Transcript features alone enable accurate prediction and understanding of gene expression in S. cerevisiae.

Hadas Zur, Tamir Tuller

Research output: Contribution to journalArticlepeer-review

Abstract

Gene expression is a central process in all living organisms. Central questions in the field are related to the way the expression levels of genes are encoded in the transcripts and affect their evolution, and the potential to predict expression levels solely by transcript features. In this study we analyze S. cerevisiae, a model organism with the most abundant relevant cellular and genomic measurements, to evaluate the accuracy in which expression levels can be predicted by different parts of the transcript. To this end, we perform various types of regression analyses based on a total of 5323 features of the transcript. The main advantage of the proposed predictors over previous ones is related to the accurate and comprehensive definitions of the relevant transcript features, which are based on biophysical knowledge of the gene transcription and translation processes, their modeling and evolution. Cross validation analyses of our predictors demonstrate that they achieve a correlation of 0.68/0.68/0.70/0.61/0.81 with mRNA levels, ribosomal density, protein levels, proteins per mRNA molecule (PPR), and ribosomal load (RL) respectively (all p-values <10(-140)). When we consider predictors that are based exclusively on the features related to different parts of the transcript (5'UTR, ORF, 3'UTR), the correlations with protein levels were 0.27/0.71/0.25 (all p-values <10(-5)), suggesting that the information in the UTRs is redundant, and features of the ORF alone yield similar predictions to the ones obtained based on the entire transcript. The reported results demonstrate that in the analyzed model organism the expression levels of a gene are encoded in the transcript. Specifically, the prediction of a large fraction of the variance of the different gene expression steps based on transcript features alone is feasible in S. cerevisiae. We report dozens of novel transcript features related to expression levels predictions, demonstrating how such analyses can aid in understanding the gene expression process and its evolution, and how such predictors can be designed for other organisms in the future.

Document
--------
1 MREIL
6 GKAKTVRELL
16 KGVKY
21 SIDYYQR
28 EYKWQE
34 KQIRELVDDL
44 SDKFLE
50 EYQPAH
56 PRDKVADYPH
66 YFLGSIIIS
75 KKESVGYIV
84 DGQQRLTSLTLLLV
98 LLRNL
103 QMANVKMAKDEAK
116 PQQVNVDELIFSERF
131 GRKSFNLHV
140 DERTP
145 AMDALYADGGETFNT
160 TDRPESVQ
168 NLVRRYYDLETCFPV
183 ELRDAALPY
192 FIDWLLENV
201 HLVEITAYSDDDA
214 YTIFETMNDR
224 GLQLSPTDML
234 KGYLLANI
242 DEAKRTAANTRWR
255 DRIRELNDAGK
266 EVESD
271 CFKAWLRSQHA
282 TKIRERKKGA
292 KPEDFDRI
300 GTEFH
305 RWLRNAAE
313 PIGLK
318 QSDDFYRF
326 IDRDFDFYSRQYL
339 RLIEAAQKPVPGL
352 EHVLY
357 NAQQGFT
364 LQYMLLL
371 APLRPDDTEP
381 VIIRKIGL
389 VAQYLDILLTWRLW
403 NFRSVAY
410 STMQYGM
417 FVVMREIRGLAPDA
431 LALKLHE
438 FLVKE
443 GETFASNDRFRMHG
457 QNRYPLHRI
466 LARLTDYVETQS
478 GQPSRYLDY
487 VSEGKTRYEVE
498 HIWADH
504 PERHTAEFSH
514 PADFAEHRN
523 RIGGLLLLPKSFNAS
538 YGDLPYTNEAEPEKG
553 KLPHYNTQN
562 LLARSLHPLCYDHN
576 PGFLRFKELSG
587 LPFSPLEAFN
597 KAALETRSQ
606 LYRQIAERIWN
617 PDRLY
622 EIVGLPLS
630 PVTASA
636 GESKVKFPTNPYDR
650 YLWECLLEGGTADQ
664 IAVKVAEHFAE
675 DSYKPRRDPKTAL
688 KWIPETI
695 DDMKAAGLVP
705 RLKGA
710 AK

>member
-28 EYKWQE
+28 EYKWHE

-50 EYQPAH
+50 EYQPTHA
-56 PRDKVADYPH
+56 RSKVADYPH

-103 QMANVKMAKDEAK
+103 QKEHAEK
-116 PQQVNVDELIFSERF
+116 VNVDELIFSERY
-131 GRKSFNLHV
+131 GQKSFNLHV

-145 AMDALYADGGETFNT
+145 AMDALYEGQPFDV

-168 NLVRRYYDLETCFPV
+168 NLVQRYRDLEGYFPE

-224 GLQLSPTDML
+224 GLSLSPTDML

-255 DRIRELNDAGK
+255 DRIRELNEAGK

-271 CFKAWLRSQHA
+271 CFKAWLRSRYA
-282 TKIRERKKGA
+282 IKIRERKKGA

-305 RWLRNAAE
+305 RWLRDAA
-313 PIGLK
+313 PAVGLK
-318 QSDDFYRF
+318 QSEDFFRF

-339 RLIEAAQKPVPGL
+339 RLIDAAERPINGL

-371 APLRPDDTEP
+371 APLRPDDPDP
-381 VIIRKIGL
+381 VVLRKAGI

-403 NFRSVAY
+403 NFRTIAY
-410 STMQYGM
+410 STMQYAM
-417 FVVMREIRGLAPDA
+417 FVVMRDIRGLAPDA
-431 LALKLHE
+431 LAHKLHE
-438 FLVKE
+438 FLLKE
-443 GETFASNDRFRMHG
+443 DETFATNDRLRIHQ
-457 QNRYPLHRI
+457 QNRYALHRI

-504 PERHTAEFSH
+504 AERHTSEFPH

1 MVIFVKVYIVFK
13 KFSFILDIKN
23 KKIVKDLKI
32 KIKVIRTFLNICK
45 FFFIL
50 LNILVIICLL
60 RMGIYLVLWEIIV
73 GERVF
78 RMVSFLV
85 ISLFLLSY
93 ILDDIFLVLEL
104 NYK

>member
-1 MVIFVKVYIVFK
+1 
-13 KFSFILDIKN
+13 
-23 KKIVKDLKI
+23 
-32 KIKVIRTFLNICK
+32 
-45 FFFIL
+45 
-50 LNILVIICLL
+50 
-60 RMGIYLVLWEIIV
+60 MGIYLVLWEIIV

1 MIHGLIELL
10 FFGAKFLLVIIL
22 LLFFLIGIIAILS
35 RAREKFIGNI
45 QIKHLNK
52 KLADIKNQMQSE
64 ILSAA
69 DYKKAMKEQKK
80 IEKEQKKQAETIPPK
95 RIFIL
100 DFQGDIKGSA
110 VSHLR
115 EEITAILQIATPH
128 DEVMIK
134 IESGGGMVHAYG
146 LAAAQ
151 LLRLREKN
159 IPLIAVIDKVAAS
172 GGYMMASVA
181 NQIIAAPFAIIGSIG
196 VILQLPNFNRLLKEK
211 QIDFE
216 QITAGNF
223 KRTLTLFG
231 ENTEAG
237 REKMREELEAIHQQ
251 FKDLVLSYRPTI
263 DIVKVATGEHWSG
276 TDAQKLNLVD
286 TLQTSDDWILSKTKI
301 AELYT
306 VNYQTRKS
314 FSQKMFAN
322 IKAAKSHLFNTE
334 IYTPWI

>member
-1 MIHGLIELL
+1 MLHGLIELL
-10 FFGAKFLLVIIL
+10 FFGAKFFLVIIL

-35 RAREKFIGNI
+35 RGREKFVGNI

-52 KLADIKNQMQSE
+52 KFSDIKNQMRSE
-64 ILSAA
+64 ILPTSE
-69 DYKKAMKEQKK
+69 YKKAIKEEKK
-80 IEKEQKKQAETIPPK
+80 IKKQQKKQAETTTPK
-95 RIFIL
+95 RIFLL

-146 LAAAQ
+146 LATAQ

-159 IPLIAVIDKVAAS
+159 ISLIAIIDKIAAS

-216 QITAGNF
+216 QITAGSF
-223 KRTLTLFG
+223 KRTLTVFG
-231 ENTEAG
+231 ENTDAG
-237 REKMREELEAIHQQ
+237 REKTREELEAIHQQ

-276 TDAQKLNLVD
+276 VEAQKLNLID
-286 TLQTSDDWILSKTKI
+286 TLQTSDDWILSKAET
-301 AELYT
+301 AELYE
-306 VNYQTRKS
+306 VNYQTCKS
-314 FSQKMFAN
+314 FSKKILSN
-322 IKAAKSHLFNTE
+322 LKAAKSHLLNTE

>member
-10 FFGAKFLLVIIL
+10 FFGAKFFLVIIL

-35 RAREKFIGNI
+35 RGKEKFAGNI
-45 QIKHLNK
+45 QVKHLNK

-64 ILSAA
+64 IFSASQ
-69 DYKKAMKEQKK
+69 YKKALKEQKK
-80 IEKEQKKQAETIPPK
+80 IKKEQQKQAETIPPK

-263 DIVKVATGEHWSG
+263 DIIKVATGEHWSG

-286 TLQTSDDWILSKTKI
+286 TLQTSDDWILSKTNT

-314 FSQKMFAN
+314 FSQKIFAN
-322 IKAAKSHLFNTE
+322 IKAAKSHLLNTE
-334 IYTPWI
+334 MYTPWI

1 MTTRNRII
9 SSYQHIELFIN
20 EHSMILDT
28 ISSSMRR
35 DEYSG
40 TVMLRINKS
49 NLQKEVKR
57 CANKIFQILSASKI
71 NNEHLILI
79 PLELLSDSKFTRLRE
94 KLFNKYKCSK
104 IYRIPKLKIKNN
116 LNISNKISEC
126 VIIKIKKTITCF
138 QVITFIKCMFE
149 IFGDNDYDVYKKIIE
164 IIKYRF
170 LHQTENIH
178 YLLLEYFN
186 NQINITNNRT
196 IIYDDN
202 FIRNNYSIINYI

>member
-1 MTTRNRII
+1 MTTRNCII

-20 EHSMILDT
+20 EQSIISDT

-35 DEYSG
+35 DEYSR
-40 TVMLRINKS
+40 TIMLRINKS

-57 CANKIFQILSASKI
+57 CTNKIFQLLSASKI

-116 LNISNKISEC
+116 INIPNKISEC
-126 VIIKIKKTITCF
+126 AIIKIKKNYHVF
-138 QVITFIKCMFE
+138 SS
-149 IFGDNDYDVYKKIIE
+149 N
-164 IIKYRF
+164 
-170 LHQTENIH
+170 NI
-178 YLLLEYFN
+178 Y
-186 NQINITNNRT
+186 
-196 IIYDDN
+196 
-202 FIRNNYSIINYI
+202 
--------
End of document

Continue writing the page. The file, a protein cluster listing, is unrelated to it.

Original languageEnglish
Article numberS1
Pages (from-to)S1
JournalBMC Bioinformatics
Volume14 Suppl 15
DOIs
StatePublished - 2013

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